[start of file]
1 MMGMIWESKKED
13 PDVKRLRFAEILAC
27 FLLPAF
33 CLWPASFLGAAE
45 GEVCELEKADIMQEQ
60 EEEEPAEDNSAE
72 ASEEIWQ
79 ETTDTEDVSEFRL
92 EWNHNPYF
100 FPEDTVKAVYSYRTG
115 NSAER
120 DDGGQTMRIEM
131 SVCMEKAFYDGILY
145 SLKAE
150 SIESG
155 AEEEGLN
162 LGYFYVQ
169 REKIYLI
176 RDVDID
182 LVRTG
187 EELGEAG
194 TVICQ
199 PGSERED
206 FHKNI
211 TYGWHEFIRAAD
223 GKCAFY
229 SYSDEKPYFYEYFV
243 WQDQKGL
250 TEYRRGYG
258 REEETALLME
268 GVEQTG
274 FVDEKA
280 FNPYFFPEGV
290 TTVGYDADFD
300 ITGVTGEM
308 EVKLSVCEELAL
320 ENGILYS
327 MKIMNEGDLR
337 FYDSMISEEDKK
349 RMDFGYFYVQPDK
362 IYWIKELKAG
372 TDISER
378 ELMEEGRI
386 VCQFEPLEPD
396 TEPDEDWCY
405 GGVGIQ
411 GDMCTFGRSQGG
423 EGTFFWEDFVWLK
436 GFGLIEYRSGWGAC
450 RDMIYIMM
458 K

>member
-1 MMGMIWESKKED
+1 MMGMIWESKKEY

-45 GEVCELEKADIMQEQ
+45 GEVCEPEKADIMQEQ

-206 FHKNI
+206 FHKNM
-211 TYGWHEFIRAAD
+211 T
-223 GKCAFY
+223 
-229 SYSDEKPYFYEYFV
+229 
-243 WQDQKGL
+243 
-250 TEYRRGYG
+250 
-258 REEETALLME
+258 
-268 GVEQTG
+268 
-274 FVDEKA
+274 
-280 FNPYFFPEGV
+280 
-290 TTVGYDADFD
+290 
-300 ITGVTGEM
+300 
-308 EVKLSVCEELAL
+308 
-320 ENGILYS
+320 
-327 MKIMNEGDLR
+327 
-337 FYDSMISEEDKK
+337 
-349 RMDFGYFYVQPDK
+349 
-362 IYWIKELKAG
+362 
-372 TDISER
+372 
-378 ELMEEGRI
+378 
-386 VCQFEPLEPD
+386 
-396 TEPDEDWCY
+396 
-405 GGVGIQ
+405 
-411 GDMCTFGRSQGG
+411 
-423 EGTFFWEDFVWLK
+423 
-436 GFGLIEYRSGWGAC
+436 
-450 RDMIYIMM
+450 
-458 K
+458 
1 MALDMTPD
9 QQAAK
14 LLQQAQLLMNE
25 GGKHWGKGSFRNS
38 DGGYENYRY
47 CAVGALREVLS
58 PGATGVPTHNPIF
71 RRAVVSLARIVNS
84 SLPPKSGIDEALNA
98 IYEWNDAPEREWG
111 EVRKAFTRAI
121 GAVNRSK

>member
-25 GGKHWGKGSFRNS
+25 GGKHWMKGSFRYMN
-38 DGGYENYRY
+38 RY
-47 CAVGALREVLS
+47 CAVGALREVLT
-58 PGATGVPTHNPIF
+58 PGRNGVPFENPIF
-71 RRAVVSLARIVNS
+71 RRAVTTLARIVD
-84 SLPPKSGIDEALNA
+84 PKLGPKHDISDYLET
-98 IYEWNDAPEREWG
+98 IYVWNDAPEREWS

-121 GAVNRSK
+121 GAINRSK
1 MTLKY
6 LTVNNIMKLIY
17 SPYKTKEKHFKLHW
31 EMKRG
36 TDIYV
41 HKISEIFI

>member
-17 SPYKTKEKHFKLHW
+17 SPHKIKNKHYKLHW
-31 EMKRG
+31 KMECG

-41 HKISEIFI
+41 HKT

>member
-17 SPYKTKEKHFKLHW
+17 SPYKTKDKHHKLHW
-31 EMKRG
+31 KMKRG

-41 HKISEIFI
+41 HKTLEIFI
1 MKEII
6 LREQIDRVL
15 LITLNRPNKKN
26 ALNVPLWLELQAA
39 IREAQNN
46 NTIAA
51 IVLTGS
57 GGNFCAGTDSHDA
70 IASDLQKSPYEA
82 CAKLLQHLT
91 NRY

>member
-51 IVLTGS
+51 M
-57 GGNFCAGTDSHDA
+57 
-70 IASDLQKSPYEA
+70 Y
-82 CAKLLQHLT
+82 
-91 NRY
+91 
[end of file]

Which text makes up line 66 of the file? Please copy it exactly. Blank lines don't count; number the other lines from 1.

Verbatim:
+243 